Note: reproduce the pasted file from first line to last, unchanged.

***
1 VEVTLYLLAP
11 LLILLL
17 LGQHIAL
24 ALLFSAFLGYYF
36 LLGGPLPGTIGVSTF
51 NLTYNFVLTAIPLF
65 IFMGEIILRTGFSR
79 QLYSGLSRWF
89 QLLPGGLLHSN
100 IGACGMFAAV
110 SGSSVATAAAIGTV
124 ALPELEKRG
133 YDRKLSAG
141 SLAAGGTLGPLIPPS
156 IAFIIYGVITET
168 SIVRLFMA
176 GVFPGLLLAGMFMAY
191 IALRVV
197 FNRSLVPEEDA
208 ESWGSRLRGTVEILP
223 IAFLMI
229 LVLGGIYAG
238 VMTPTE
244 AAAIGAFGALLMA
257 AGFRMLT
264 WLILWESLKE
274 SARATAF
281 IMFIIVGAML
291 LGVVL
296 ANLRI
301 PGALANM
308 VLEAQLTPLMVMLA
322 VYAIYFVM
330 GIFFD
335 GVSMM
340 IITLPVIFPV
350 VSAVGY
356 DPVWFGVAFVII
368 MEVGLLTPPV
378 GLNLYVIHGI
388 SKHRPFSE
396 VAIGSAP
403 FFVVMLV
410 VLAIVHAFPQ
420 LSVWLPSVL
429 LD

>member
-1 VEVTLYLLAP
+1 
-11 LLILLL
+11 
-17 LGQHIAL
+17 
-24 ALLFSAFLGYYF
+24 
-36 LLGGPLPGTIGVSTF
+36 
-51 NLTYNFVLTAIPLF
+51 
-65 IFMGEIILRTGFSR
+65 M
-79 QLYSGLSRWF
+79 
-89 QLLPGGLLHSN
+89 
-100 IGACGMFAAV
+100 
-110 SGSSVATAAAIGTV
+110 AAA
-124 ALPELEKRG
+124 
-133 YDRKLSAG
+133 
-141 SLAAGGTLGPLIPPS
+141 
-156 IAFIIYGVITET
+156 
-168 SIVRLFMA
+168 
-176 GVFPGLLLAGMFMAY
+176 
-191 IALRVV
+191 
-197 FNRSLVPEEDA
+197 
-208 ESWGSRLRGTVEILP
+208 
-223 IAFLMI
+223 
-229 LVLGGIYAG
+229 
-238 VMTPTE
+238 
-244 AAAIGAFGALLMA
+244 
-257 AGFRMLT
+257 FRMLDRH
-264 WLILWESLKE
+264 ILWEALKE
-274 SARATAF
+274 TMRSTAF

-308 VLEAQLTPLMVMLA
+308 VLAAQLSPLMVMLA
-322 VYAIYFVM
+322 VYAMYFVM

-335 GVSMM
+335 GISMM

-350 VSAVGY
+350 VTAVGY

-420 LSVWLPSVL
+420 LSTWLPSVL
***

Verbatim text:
1 VEVTLYLLAP
11 LLILLL
17 LGQHIAL
24 ALLFSAFLGYYF
36 LLGGPLPGTIGVSTF
51 NLTYNFVLTAIPLF
65 IFMGEIILRTGFSR
79 QLYSGLSRWF
89 QLLPGGLLHSN
100 IGACGMFAAV
110 SGSSVATAAAIGTV
124 ALPELEKRG
133 YDRKLSAG
141 SLAAGGTLGPLIPPS
156 IAFIIYGVITET
168 SIVRLFMA
176 GVFPGLLLAGMFMAY
191 IALRVV
197 FNRSLVPEEDA
208 ESWGSRLRGTVEILP
223 IAFLMI
229 LVLGGIYAG
238 VMTPTE
244 AAAIGAFGALLMA
257 AGFRMLT
264 WLILWESLKE
274 SARATAF
281 IMFIIVGAML
291 LGVVL
296 ANLRI
301 PGALANM
308 VLEAQLTPLMVMLA
322 VYAIYFVM
330 GIFFD
335 GVSMM
340 IITLPVIFPV
350 VSAVGY
356 DPVWFGVAFVII
368 MEVGLLTPPV
378 GLNLYVIHGI
388 SKHRPFSE
396 VAIGSAP
403 FFVVMLV
410 VLAIVHAFPQ
420 LSVWLPSVL
429 LD

>member
-1 VEVTLYLLAP
+1 
-11 LLILLL
+11 
-17 LGQHIAL
+17 
-24 ALLFSAFLGYYF
+24 
-36 LLGGPLPGTIGVSTF
+36 
-51 NLTYNFVLTAIPLF
+51 
-65 IFMGEIILRTGFSR
+65 M
-79 QLYSGLSRWF
+79 
-89 QLLPGGLLHSN
+89 
-100 IGACGMFAAV
+100 
-110 SGSSVATAAAIGTV
+110 AAA
-124 ALPELEKRG
+124 
-133 YDRKLSAG
+133 
-141 SLAAGGTLGPLIPPS
+141 
-156 IAFIIYGVITET
+156 
-168 SIVRLFMA
+168 
-176 GVFPGLLLAGMFMAY
+176 
-191 IALRVV
+191 
-197 FNRSLVPEEDA
+197 
-208 ESWGSRLRGTVEILP
+208 
-223 IAFLMI
+223 
-229 LVLGGIYAG
+229 
-238 VMTPTE
+238 
-244 AAAIGAFGALLMA
+244 
-257 AGFRMLT
+257 FRMLDRH
-264 WLILWESLKE
+264 ILWEALKE
-274 SARATAF
+274 TMRSTAF

-308 VLEAQLTPLMVMLA
+308 VLAAQLSPLMVMLA
-322 VYAIYFVM
+322 VYAMYFVM

-335 GVSMM
+335 GISMM

-350 VSAVGY
+350 VTAVGY

-420 LSVWLPSVL
+420 LSTWLPSVL